1984’s “Ghostbusters” really is an entertaining movie. It stars Bill Murray and Harold Ramis, and was directed by Ivan Reitman (a trio that also worked together on 1981’s “Stripes”). The first draft of the screenplay was written by another star of the movie, Dan Aykroyd. Aykroyd originally envisioned “Ghostbusters” as a vehicle for himself and John Belushi, but sadly Belushi passed away before the project could be realized.

30. Shanghai-born ex-NBA center : YAO

Yao Ming is a retired professional basketball player from Shanghai who played for the Houston Rockets. At 7’6″, Yao was the tallest man playing in the NBA.

31. German : Kopf :: French : __ : TETE

The English word “head” translates into French as “tête”, and into German as “Kopf”.

34. U.S. intelligence org. : NSA

The National Security Agency (NSA) seal was introduced in 1965 and features an eagle perched upon a key. The eagle represents the agency’s national mission, and the key represents security.

42. Deborah’s “The King and I” co-star : YUL

Yul Brynner was a Russian-born actor. Brynner was well known for his great performances, but also for his shaved head and his deep rich voice. He first adopted the “hairstyle” while playing the King of Siam in the stage version of “The King and I”, and he stuck with it.

The lovely Deborah Kerr was a Scottish actress who made a real name for herself on the American stage and in Hollywood movies. Despite all her success, and six nominations for a Best Actress Oscar, Kerr never actually won an Academy Award. In 1967 she appeared in the James Bond film “Casino Royale” at the age of 46, making her oldest Bond Girl of all time.

“The King and I” is a Rodgers and Hammerstein musical based on a book by Margaret Landon called “Anna and the King of Siam” first published in 1944. Landon’s book is based on a true story, told in the memoirs of Anna Leonowens. Leonowens was the governess of the children of King Mongkut of Siam in the 1860s, and she also taught the king’s wives.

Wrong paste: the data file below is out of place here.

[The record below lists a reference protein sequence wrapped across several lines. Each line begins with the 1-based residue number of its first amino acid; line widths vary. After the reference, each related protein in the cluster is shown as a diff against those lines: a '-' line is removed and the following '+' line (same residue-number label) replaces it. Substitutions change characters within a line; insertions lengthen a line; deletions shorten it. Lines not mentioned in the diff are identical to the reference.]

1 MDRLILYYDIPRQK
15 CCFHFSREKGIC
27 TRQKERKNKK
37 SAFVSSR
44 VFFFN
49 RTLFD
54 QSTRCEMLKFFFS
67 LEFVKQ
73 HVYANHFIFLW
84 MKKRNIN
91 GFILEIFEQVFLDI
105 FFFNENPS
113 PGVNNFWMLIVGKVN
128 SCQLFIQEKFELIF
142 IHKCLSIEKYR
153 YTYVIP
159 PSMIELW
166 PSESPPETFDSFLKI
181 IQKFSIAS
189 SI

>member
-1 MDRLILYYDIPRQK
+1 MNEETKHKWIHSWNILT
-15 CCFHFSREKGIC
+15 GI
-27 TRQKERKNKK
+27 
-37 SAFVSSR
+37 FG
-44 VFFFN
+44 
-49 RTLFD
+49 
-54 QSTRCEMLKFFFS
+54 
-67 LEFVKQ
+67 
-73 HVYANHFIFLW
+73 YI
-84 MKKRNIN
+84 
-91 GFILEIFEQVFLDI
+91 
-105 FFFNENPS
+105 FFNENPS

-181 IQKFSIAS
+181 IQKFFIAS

43. Clearly presented : COGENT

Something “cogent” makes sense, it is convincing and reasonable.

49. Nation SE of Cyprus : LEB

Lebanon lies at the eastern end of the Mediterranean Sea. The nation has a rich cultural history, and was home to the ancient civilization of Phoenicia. The name “Lebanon” derives from the Semitic word “lbn” meaning “white”, and is probably a reference to the snow that caps the mountain range known as Mount Lebanon, which parallels the Mediterranean coast.

Cyprus is an island nation in the Mediterranean Sea, a member of the European Union. Cyprus is a divided island, with the Republic of Cyprus controlling about 60% of its area. The remaining 40% calls itself the Turkish Republic of Northern Cyprus, and is occupied by Turkish forces.

56. Afghanistan’s national airline : ARIANA

Ariana Afghan Airlines is the national carrier of Afghanistan. Ariana was founded back in 1955 and is owned 100% by the Afghan government.

57. Northwest Passage explorer : RAE